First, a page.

If your arthritis is affecting the small joints in your ankles, you may want to reach out to a podiatrist for help. Here are four podiatry treatments that could help you relieve pain and stiffness in your feet.
An orthotic is a specialized piece of footwear that can cushion your feet, adjust improper biomechanical patterns, and distribute pressure evenly. Orthotics are beneficial because they are relatively affordable since they can last a long time, and they are a minimally invasive way to treat your arthritis. A podiatrist can fit you with a custom orthotic after taking scans or impressions of your feet.
Cortisone is a steroid drug that helps to reduce inflammation and swelling. A podiatrist can administer cortisone shots around ankles and swollen toe joints. These shots may be enough to control your arthritis symptoms. The main downside of cortisone shots is that the number of shots you can get each year may be limited. If cortisone shots are used too often, they can lose their effectiveness and possibly damage the cartilage within a joint.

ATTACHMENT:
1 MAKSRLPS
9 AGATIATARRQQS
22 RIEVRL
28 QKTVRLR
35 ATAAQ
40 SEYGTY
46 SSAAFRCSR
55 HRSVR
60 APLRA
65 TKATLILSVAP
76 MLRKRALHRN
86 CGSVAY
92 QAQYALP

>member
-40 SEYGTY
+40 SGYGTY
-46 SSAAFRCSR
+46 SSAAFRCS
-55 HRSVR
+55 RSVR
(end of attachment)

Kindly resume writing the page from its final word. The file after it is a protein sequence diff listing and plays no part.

Low-Level Laser Therapy
During low-level laser therapy (LLLT), your podiatrist will use a laser to improve circulation and healing around damaged tissues. One study found that LLLT was a great option for people with rheumatoid arthritis since it could provide relief for pain and morning stiffness. The results of the study were mixed concerning patients with osteoarthritis, however. More research needs to be conducted on LLLT effectiveness, but it may be a good option to try between cortisone appointments.
If your arthritis is advanced or cannot be treated by the previously mentioned therapies for whatever reason, your podiatrist may recommend surgery. An abstract for a study found that operative treatments were often needed to adequately help patients with rheumatoid arthritis.
There isn't a one-size-fits-all surgery; your podiatrist may recommend a specific surgery depending on your needs. For example, if you have mild/moderate symptoms that mainly affect your toes, then your podiatrist might recommend debridement. During this surgery, your doctor will remove any bone, cartilage, or ligament structures that affect joint movement.
If you have rheumatoid arthritis that is severe, your podiatrist might recommend fusion surgery. During this surgery, bones of the arthritis joint are fastened together with metal plates and screws so that they can bear more weight and have more stability. Although a patient may have less foot flexibility after fusion surgery, they will also have less pain and irritation.
Reach out to a podiatrist in your area today to learn more.